L.A. Close To Curbing Pot Dispensaries

The Los Angeles City Council is close to passing an ordinance to limit the number of medical marijuana dispensaries. As many as 1,000 have cropped up since the state legalized the medicinal use of the drug, but the new ordinance will cut that number to 70, and require that they be at least 1,000 feet away from schools, parks and other public gathering spots.

MADELEINE BRAND, host:

Here in L.A. the city is on the verge of adopting sweeping new restrictions on medical marijuana clinics. The city council laid the groundwork yesterday. It gave tentative approval to an ordinance that could put hundreds of pot clinics out of business.

NPR's Mandalit Del Barco has been covering this story. She's here now with the details. And the final vote, Mandalit, is next week, right? But it's really, for all intents and purposes, a done deal, right?

MANDALIT DEL BARCO: That is what it looks like. You know, it's been almost five years since L.A. City Council began talking about regulating the proliferation of medical marijuana dispensaries in the city. And they've been debating the wording of the new rule for two and half years.

But, you know, Madeleine, Californians voted to allow the compassionate use of medical marijuana back in 1996. And anyone with a doctor's recommendation, not a prescription, but a written recommendation, can use pot in the state. And they're supposed to either grow it themselves or get it from dispensaries, which are supposed to be not-for-profit collectives.

But there's concern that many of them are making a profit. And three years ago, L.A. put a moratorium on dispensaries after 186 of them registered with the city. But even despite that ban, hundreds of pot dispensaries have opened and now you see them everywhere in L.A. In some neighborhoods there are more cannabis clubs than Starbucks.

(Soundbite of laughter)

BRAND: Okay. So, they're putting in some new restrictions and what do they look like?

DEL BARCO: Well, the L.A. ordinance puts a cap on the number of dispensaries at 70. But there are some that registered with the city a few years ago and are still in business, and they'd be allowed to continue operating. So there would be far more than 70. All the others, though, would have to close down.

And under the new city rules, dispensaries would have to be located at least 1,000 feet away from places where children congregate, like schools and parks and libraries, and there'd be a buffer zone around hospitals, churches, temples, rehabilitation centers. And since they're supposed to be not-for-profit collectives, the dispensaries would be audited every year. They'd have to close down by 8 p.m. and no one would be able to consume medical marijuana on the premises. And because they're often magnets for thieves, they would have extra security. They say this ordinance would be one of the toughest in the state.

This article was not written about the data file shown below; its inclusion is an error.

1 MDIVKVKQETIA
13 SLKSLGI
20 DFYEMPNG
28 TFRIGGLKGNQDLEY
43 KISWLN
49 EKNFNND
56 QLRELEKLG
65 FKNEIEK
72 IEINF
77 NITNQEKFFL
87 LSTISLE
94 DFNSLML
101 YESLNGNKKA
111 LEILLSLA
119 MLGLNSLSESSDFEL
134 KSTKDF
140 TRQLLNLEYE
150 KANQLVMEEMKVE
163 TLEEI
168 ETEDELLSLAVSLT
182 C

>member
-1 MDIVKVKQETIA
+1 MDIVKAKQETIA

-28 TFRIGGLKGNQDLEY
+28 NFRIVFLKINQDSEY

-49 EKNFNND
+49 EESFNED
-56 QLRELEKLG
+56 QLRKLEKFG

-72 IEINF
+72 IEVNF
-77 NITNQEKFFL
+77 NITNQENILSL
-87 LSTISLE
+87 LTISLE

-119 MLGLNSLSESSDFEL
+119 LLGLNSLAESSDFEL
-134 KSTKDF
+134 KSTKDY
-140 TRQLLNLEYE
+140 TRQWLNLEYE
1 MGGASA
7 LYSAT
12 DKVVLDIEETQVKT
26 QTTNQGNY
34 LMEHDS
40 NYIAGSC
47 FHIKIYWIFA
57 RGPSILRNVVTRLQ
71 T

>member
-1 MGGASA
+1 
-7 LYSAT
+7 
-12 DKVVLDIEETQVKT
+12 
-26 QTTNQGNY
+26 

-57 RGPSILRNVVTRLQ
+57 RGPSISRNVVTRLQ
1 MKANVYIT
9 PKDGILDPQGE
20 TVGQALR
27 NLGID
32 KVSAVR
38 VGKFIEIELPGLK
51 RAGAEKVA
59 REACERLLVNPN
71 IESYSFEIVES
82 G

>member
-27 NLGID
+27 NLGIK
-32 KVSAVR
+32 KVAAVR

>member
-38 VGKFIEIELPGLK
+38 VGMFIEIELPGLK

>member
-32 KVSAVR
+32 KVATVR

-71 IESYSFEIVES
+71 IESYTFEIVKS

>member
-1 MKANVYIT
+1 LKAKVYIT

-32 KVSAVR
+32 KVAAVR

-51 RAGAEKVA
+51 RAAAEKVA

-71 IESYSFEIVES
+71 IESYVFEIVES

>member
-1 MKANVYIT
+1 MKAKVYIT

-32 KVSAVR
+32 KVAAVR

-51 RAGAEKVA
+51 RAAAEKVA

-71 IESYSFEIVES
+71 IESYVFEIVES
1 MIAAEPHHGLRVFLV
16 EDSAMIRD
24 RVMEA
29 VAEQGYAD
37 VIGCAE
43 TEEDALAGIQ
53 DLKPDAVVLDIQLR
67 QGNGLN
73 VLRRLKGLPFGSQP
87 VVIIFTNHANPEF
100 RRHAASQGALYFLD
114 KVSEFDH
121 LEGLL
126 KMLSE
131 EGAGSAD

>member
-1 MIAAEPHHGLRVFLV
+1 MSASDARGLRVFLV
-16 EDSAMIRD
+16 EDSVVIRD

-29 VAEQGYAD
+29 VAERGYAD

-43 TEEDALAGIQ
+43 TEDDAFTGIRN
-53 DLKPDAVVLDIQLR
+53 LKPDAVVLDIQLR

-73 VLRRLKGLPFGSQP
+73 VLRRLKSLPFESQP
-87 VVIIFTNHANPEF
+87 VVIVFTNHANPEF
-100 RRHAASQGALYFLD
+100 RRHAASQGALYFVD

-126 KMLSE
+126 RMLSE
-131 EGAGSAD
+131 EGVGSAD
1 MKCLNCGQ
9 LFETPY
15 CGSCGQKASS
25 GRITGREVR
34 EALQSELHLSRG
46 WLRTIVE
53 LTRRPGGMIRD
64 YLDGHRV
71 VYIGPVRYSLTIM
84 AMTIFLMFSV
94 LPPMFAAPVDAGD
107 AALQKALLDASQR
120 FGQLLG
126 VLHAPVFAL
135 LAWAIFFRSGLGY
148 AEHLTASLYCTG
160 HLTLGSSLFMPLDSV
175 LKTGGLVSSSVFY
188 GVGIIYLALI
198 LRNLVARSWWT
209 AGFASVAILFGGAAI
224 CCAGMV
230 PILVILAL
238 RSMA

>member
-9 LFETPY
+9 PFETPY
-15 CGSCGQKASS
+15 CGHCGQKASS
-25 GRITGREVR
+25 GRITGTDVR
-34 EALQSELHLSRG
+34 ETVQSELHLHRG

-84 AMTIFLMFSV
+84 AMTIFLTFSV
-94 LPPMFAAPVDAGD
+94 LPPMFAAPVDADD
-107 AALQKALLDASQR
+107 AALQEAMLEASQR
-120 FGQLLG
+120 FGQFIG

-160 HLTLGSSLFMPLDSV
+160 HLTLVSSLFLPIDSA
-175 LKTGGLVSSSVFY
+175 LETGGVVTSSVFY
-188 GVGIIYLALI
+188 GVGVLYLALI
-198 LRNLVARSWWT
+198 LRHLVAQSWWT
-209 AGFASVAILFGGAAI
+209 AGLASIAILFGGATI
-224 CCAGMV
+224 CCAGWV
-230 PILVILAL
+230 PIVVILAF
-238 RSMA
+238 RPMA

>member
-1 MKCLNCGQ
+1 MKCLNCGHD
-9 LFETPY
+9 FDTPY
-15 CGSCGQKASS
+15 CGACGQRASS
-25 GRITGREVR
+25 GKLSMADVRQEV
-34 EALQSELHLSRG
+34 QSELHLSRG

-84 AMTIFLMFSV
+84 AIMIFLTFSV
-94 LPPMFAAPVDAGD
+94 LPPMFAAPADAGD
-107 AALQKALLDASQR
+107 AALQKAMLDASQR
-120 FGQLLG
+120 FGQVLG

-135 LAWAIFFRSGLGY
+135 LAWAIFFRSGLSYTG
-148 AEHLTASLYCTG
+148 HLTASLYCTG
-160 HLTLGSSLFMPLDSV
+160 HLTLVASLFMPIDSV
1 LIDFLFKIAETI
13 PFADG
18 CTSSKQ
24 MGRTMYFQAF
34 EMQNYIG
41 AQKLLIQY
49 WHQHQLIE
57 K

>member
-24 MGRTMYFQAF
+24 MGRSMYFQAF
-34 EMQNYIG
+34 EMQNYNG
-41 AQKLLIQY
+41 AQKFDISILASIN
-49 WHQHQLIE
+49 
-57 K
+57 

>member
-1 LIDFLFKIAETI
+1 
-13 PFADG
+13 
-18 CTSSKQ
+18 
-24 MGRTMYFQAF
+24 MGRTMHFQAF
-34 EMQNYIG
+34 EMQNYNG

BRAND: And, Mandalit, all these restrictions that you mentioned, I've heard that, in effect, a lot of these dispensaries say, well, we won't be able to operate in the city at all. So, in effect, we're going to have to shut down. Even though we're not being banned explicitly, we won't be able to operate.

DEL BARCO: Yeah. They say there might be almost no place left for these legitimate dispensaries, just maybe a few places in the industrial areas of the city. You know, there aren't that many spots more than 1,000 feet from these schools or parks or libraries. And some people are afraid that the city council's law will just create a huge black market and a lot more underground drug dealers.

BRAND: And what is the likelihood that there will be a legal challenge once this law is passed next week?

DEL BARCO: Well, Madeleine, the city did try to put a lid on medicinal pot before, only to be slapped down in court. So this time the council tried to be cautious about the wording of any new limits. But already dispensary operators are planning to challenge this new ordinance with a lawsuit or even a referendum that would force the city council to put it before the voters.

And because of the city's tight budget, it could be very difficult to pay for auditors and for police to actually enforce the new rules. But regardless of any of these restrictions, the county's DA does plan to go after dispensaries that are selling over the counter, those that are illegal.

BRAND: Thanks, Mandalit.

DEL BARCO: Thank you, Madeleine.

BRAND: That's NPR's Mandalit del Barco reporting on L.A.'s impending crackdown on medical marijuana clinics. And she joined us here at NPR West.

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